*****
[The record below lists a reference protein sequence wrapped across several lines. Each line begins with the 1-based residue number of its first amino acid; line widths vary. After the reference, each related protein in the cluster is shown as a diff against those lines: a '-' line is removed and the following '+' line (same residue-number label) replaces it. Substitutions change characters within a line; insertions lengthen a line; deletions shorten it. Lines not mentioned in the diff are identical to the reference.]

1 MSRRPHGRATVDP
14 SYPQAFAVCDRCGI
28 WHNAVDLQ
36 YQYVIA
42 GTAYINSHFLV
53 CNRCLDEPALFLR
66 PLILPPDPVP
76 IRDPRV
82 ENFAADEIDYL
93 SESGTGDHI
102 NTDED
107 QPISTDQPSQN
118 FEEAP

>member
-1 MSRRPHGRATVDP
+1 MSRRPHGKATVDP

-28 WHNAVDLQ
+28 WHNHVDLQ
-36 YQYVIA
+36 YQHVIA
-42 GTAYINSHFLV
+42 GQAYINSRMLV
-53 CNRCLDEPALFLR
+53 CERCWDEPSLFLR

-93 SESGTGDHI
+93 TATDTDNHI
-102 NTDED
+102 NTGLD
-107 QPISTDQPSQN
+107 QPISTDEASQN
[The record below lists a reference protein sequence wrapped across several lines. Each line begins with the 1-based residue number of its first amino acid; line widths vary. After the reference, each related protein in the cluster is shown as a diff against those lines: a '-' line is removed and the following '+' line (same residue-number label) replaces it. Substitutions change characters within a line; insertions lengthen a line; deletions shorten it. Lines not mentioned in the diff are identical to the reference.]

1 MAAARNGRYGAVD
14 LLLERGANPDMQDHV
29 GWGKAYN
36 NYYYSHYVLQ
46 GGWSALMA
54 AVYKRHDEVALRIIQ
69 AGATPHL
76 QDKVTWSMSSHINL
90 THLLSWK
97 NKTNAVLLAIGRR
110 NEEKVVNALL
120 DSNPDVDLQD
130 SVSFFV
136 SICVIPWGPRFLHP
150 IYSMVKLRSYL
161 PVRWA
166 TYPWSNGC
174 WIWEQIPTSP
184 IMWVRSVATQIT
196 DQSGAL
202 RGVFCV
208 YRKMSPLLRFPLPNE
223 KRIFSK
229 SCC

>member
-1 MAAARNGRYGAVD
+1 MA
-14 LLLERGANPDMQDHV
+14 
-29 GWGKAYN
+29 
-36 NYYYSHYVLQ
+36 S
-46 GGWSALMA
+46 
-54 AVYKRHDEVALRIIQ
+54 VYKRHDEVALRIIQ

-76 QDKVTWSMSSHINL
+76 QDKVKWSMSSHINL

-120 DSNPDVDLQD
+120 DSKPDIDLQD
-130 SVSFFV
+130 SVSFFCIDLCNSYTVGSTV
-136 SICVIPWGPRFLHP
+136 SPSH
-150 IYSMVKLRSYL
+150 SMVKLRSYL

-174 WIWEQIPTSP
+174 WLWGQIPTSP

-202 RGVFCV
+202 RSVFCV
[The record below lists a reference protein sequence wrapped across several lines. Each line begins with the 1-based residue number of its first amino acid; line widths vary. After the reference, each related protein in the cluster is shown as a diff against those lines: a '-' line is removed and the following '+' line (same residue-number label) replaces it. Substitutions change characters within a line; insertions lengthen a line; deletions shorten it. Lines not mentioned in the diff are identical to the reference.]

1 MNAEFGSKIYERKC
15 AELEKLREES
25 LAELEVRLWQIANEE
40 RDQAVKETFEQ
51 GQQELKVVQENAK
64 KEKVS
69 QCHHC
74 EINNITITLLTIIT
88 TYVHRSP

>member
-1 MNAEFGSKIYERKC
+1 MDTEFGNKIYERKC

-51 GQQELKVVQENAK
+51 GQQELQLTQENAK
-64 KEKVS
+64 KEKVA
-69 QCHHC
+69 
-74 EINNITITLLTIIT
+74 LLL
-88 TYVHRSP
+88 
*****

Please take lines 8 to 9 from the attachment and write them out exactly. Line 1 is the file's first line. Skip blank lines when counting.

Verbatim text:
66 PLILPPDPVP
76 IRDPRV